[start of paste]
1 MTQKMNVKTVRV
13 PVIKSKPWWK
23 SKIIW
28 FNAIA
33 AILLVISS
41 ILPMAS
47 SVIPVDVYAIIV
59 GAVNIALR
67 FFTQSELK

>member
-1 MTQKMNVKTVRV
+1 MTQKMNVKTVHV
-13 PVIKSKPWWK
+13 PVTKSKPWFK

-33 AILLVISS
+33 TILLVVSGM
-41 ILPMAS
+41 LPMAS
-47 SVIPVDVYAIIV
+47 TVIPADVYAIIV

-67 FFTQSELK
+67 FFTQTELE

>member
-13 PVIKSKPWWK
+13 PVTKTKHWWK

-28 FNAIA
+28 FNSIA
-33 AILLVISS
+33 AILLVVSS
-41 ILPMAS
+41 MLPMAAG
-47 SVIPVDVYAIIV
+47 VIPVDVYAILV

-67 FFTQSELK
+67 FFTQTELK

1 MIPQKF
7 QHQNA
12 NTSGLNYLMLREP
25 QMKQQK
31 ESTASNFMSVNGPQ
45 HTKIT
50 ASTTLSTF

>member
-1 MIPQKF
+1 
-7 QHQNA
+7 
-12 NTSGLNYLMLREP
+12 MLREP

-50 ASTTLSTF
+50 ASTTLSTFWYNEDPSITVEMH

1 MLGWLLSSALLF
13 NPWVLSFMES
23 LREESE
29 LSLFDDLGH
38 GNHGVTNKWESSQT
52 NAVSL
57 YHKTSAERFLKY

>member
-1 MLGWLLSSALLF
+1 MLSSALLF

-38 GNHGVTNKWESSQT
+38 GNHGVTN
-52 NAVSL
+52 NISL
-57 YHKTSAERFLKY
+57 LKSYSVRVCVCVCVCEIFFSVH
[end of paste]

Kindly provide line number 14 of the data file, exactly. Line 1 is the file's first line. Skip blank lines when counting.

+13 PVTKSKPWFK